“It’s not usually like this,” restaurant manager Michael Pedersen assures me. For a moment, I think he’s referring to the obvious absurdity of the situation: the bulky looking security guards perched outside, “drinking coffee” or the almost painfully aesthetic, young, regal-looking, Asian women sharing the near-empty dining room with me… He then continues… “Never this quiet for lunch… Damn football game!” – “Oh,” I offer.
I’m whiling away an early lazy Saturday afternoon at Krogs Fiskerestaurant (Krog’s Fish Restaurant), a 100+ year old institution of fish, seafood and classic Danish fare of the upscale variety located near the seat of Parliament at Gammel Strand in Copenhagen.
In what might be described as a classic Johan moment, I am nearly alone in the exquisite dining room joined only by restaurant manager Michael, his trusty waitress and what appear to be a couple of younger, well-guarded members of the Thai royal family operating under false names getting a taste of classic Danish cuisine a few tables over. One dines in fine company as a food blogger, but rarely in that of royals. Nevertheless, that seems to be the case for this humble food blogger on this particular day.
You can’t script moments like this, let alone make them up. But if I were to, I couldn’t have picked a much better place than Krogs Fiskerestaurant. With its high ceilings, old windows, carved wooden panels, stucco ceilings, starched tablecloths, fine dining ware and plush wooden chairs, the dining room has all the vibe of a Copenhagen mansion from centuries past. A setting quite suitable for the reception of foreign dignitaries, I should think.
Champagne and Oysters: Saturday afternoon perfected!
And my starter choices match the setting… From the somewhat expansive oyster selection of the menu, I’ve chosen three small and beautiful Fine de Claire oysters that arrive perfectly fresh on the half-shell served over ice with a wedge of grilled lemon and a dipping sauce made of vinegar and shallots. Classic, timeless perfection, especially when paired with a generous glass of freshly popped Gosset Brut Excellence Champagne. At Krogs, perfection like this will set you back DKK 250 which, if not exactly cheap, is certainly not expensive given the location, the history and the quality.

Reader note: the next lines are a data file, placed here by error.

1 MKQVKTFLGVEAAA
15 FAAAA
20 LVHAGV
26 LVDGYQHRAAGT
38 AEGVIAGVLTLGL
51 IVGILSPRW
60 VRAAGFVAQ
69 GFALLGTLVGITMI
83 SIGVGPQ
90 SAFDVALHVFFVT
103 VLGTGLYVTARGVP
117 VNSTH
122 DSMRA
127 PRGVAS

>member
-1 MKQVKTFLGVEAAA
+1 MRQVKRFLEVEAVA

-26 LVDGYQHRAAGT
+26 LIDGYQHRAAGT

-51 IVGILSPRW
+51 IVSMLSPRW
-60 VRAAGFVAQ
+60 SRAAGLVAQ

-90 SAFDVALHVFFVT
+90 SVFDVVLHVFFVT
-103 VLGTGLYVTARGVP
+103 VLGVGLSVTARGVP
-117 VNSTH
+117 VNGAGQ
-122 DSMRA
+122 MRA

And my Fine de Claire on the day are perfect: incredibly fresh, small, light, briny and full of subtle flavors of shellfish, sea, minerals and salt. Perfect little one-biters that can be savored and enjoyed without too much chewing or thought. The perfect beginner oyster, if ever there was such a thing. A gateway drug into the wonderful world of oysters, if you will.
The accompanying Champagne is classic perfection as well: with it’s strong primary notes of citrus and fruit dancing on top a medium to well-bodied backbone, it offers a perfect backdrop for the briny oysters and a perfect start to the meal. Every Saturday should start with oysters and Champagne, I muse to myself and revisit the menu for other exciting and slightly more filling lunch options.
After a few “everything looks good” moments, I end up going a bit more humble and classic for my next move and order an absolute Nordic classic: pickled herring with the works. To go along, I order a craft pilsner from Braunstein and a tipple of quality aquavit. Tradition demands. A wonderful thing, tradition is.
The subtle beauty of pickled herring
Now, if you are a non-Northern European native, allow me to briefly explain the concept of pickled herring. You take raw herring filets, lace them in salt to draw out moisture, then stick them in a brine of vinegar, sugar and spices and allow them to mature for up to a few weeks before consuming, preferably with large amounts of beer and aquavit. Sounds unappetizing and sort of an ugly mess, doesn’t it?
But believe me, it’s not. Think of it as an elaborate, Nordic type of sushi: Tangy, rich, salty and firm to the bite. The herring at Krog’s is anything but: beautifully plated, topped with capers, pork crackling and sour cream. Served with the wonderful Danish staple that is rugbrød (sourdough rye bread) and plenty of butter it’s more of a work of art than a piece of raw-pickled fish. And the taste is undeniable… Rich, intense, briny, deeply acidic, slightly sweet and slightly oily.